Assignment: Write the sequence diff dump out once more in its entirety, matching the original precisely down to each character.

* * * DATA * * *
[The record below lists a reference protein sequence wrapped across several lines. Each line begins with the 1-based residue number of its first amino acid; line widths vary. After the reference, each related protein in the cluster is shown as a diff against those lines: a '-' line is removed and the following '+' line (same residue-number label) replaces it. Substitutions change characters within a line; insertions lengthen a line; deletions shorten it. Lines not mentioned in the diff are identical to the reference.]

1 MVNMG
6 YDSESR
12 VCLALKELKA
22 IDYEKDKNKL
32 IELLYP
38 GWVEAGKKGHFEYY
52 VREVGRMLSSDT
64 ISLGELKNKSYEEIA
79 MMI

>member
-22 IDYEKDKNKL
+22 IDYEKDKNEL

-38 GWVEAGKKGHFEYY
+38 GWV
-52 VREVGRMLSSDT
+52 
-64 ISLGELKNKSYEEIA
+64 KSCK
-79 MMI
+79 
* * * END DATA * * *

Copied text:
[The record below lists a reference protein sequence wrapped across several lines. Each line begins with the 1-based residue number of its first amino acid; line widths vary. After the reference, each related protein in the cluster is shown as a diff against those lines: a '-' line is removed and the following '+' line (same residue-number label) replaces it. Substitutions change characters within a line; insertions lengthen a line; deletions shorten it. Lines not mentioned in the diff are identical to the reference.]

1 MVNMG
6 YDSESR
12 VCLALKELKA
22 IDYEKDKNKL
32 IELLYP
38 GWVEAGKKGHFEYY
52 VREVGRMLSSDT
64 ISLGELKNKSYEEIA
79 MMI

>member
-22 IDYEKDKNKL
+22 IDYEKDKNEL

-38 GWVEAGKKGHFEYY
+38 GWV
-52 VREVGRMLSSDT
+52 
-64 ISLGELKNKSYEEIA
+64 KSCK
-79 MMI
+79 